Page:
The other type of water effect Mr. X produced is based on classical dry-for-wet photography techniques where the actors are suspended on wires in a very smoky stage. “We would add particulate, a CG underwater environment, additional lighting, bubbles and hair for Elisa in the opening and closing scenes of the film, as well as when the creature is in the vertical tank in the lab,” says Harrell.
All of the water effects were created in Houdini, using FLIP fluid simulations where there is a visible water surface.
For the dry-for-wet underwater sequences, particulate was created with particle sims, whereas bubbles were FLIP sims. They were all affected by a common vector field along with underwater grass, props, Elisa's hair and the creature's fins.
“We've had a lot of experience with creatures interacting with water surfaces in the past, so we had a fairly robust pipeline in place to handle performances like the creature swimming in the tank,” says Harrell.
Turnaround time on sims, along with the feedback loop caused by performance changes, can be a real challenge, which was addressed by building a system that could divide up portions of individual FLIP sim frames throughout as much local and cloud-based render power as the studio could throw at it.
To allow for rapid-sim iteration for the most hero fluid sims, the effects TDs developed a toolset that would allow individual simulation frames to be diced up and distributed through Mr. X’s local and cloud-based render infrastructure. This would allow del Toro to give animation notes or direction on the simulations themselves, with rapid turnaround on the surrounding water, condensation, foam and particulate effects affected by the performance.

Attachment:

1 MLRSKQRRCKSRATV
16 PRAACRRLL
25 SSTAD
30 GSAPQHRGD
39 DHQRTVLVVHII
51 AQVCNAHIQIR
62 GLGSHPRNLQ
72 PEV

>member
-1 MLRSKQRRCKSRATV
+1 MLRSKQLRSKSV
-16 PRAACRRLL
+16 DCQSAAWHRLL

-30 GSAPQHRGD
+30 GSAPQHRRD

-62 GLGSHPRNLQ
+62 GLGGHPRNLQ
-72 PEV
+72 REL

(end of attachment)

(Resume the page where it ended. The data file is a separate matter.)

As Harrell explains, any time Elisa was under water, her hair would be pinned back on-set and replaced with fully CG hair– on top of dozens of layers of particulate, bubbles, floating props and sea life. “Guillermo is known for his love of strong, comic book silhouette and would want to direct the hair sim silhouette on specific frames, or the motion of everything underwater in time with the score,” he adds
There are a few instances where the artists substituted CG for hero props, such as the damage on the front of Strickland's Cadillac. The damage and rain simulation had to hold up incredibly close to camera.
Not Your Father’s Monster Movie
“The Shape of Water
is easily my favorite project I've worked on to date, both as an artist as well as a guy who just loves cinema in general,” Harrell says. “I've seen the film dozens of times in various states and I still get weepy at a few key moments in the film (that
Harrell is a firm believer that more isn't always, or even usually, better. “Spectacle will only get you so far if you don't connect with your audience emotionally as a storyteller and filmmaker. The Shape of Water combines the best of both practical and CG effects – but we don't want the audience to know it's an effect. We want to get out of the way and let the viewer become enraptured in the world and story.”